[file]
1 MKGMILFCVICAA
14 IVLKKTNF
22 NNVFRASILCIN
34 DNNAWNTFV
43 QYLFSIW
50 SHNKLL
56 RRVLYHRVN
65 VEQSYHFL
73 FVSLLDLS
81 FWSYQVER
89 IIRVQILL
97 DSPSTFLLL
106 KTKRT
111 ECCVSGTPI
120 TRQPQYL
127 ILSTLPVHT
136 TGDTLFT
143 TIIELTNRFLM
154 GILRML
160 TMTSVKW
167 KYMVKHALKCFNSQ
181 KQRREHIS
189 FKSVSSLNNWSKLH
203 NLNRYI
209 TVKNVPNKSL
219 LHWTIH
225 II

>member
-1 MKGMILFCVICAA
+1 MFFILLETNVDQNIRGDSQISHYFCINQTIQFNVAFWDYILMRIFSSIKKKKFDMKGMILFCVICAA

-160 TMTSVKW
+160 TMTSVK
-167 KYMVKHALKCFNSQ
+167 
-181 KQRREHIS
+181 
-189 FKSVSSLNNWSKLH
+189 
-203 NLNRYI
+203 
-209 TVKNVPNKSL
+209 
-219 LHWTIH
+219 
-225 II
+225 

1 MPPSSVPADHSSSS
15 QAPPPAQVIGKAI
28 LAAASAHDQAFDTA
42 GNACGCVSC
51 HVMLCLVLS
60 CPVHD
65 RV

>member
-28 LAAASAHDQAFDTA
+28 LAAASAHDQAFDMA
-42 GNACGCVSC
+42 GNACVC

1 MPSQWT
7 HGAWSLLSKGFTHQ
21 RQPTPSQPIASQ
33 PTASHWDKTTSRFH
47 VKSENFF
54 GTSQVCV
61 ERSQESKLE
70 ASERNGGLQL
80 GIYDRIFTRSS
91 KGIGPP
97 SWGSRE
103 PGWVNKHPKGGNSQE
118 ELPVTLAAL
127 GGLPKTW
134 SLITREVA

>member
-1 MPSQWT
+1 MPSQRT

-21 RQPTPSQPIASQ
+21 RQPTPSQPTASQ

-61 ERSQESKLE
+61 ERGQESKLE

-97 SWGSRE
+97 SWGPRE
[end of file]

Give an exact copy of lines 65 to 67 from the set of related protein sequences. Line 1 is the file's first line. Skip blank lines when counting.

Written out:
61 ERSQESKLE
70 ASERNGGLQL
80 GIYDRIFTRSS